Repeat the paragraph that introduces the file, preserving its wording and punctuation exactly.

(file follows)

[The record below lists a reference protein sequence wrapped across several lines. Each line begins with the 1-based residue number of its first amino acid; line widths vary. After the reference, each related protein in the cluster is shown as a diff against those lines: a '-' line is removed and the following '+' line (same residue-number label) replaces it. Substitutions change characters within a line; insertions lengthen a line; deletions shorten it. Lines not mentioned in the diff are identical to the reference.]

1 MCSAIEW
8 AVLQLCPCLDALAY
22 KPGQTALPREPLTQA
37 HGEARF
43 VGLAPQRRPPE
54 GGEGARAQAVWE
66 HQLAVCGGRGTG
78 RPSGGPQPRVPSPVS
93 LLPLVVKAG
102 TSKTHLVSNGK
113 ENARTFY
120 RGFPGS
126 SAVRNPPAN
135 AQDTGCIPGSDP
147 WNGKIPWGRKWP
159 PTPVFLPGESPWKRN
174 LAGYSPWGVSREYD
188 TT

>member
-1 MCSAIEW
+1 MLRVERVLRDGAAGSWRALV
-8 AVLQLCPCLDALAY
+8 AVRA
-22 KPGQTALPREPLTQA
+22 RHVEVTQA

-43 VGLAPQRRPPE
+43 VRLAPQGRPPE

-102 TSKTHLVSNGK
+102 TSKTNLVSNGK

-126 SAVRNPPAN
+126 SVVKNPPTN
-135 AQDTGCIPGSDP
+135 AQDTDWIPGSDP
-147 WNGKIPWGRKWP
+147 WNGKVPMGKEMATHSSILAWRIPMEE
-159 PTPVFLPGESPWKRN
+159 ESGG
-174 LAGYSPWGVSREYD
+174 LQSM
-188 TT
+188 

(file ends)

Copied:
[The record below lists a reference protein sequence wrapped across several lines. Each line begins with the 1-based residue number of its first amino acid; line widths vary. After the reference, each related protein in the cluster is shown as a diff against those lines: a '-' line is removed and the following '+' line (same residue-number label) replaces it. Substitutions change characters within a line; insertions lengthen a line; deletions shorten it. Lines not mentioned in the diff are identical to the reference.]